• Specific, targeted: these threat groups focus on a specific target, perhaps a specific outcome; they, too, use just the tools and approach necessary for success.

In the case of the targeted attacks, the groups are methodical, patient, and highly resilient. Understanding the differences is valuable for attribution and gaining a window into the mindset of the specific threat group.

APT or Threat Groups, we need to pay attention 

Whether you like the terms or not, the threat is real. Shelmire explained they are currently tracking over 100 (and growing) threat groups from over 30 countries. In roughly over 50 engagements last year, the team found:

  • Only 1 engagement without any signs of targeted activity at all
  • The majority of compromises resulted as a combination of spear-phishing and scan-and-exploit style attacks; the use of insiders to implant backdoors was also discovered in multiple cases
  • 2 were victims of “watering hole” attacks, a “strategic web compromise”
  • 1 destructive attack resulted in company-wide internal system and network downtime
  • 45 attacks were assessed as targeted for their data

Sometimes you don’t know you were the victim of a targeted threat group until after you (or someone else) connect the dots (another good reason to understand how people use your systems).

In fact, some groups are successful without using any “malware” tools at all; relying instead solely on compromised credentials. According to Shelmire, “If you’re not hunting the threat groups, then you are the one being hunted.”

What it means: assume breach — when, not if

We’re at an inflection point in the approach to information security. Our bias for breach prevention created some blind spots. Now we need to shift to an assumption of breach

By starting with the base assumption that an attacker, in any of the above categories, will be successful, our actions necessarily change. While we continue to need appropriate prevention, it drives a need for better, rapid detection and appropriate, quick response.

According to Colonel Hensley, the “ultimate goal in understanding today’s advanced threats is reducing time to detect while minimizing time to respond in order to minimize impact of a breach. We need to intercept the advanced attacks as far up the kill chain as possible while forcing the adversary back to the drawing board as we also regroup realigning our security controls based on most recent tactics allowing us to fight another day.”

That means a team prepared and able to deal with it. According to Shelmire, “most in-house teams will likely see an attack like this every 1-3 years. Due to our work, we see 2-4 each month.”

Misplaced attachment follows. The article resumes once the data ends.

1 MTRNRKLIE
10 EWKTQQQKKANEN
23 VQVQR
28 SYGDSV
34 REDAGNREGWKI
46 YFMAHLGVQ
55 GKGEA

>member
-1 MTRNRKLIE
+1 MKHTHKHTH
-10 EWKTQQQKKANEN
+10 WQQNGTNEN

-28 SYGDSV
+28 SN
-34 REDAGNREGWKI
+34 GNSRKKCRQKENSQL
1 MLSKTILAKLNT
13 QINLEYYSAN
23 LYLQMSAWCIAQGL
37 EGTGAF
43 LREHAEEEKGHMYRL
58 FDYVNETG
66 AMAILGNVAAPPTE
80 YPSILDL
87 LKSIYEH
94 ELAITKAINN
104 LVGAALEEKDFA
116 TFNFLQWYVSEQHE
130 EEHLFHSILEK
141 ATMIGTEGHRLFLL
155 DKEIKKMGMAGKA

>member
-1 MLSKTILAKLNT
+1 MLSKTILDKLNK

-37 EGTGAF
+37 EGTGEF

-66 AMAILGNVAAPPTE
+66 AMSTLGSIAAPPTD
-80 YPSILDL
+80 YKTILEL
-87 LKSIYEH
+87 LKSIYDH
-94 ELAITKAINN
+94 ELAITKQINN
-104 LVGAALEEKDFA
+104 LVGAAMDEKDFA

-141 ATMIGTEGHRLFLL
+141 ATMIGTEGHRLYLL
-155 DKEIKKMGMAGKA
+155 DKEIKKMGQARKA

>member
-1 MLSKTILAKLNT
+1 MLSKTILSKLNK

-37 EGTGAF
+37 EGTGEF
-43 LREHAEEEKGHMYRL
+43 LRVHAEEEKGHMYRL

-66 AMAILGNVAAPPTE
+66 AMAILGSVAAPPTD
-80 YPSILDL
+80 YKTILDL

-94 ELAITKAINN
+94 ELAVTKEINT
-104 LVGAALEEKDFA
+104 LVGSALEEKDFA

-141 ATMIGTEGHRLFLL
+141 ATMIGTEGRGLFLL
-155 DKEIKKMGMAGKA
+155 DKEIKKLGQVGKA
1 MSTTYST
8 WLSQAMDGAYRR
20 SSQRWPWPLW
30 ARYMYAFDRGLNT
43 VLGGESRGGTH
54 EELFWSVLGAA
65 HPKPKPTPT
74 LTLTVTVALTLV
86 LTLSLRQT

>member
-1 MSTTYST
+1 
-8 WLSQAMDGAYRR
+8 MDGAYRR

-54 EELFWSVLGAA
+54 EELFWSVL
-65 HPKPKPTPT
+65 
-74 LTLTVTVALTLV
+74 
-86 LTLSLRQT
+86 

The systematic approach to prevention – detection – response requires a different ability to communicate with a specialized skillset to capture and interpret a myriad of data points. For many organizations, that means reconsidering the current approach to threat intelligence and incidence response teams, including partnerships.

Three key takeaways

The evolution of the term APT to Threat Groups boils down to three clear actions:

1. Embrace the concept of APT and the evolution into threat groups

Since the concept of APT as broadly interpreted creates as much confusion as interest, the term can safely be retired (unless you fit the profile). Then embrace the concept of threat groups. Focus attention on the “advanced” methods, tactics, and patience to achieve their ends. Remember to separate the actor (or group) from the exploit.

2. Be prepared to explain it, properly, to others 

This is a longer-term effort that takes some work. In the short run, when using the term APT and shifting people to the updated thinking on threat groups, focus on making sure everyone is actually on the same page. Realize that people are likely to be at different points in their journey of understanding and come from different contexts. That means taking extra time to craft and share stories that bring people to mutual understanding.

3. Use the evolution of APT as an inflection point to shift and improve tactics

Adopting the attitude of “assume breach” combined with the ability to separate the actor from the attack yields insights into the motivation of the threat group. When we understand motivation, we can take better actions — across prevention, detection, and response. This means the ability to increase the friction for attackers in the right way, at the right time, while still easing the pathway for authorized business use.

The change starts with our mindset

It sets the stage for a blend between traditional approaches and new methods of dealing with changing threats. Instead of always winning or losing, consider breaches as tactical engagements. As such, the goal is to learn from each (“win” or “lose”) and look for ways to advance the entire organization. 

Ultimately, we need to drive to new and better ways to automate, inform, and act. Get started today and together we make a difference.


Michael Santarcangelo develops exceptional leaders and powerful communicators with the security mindset for success. The founder of Security Catalyst, he draws on nearly two decades of experience of success advancing security in variety of operational roles. He guides leaders and teams on the best next step of their journey.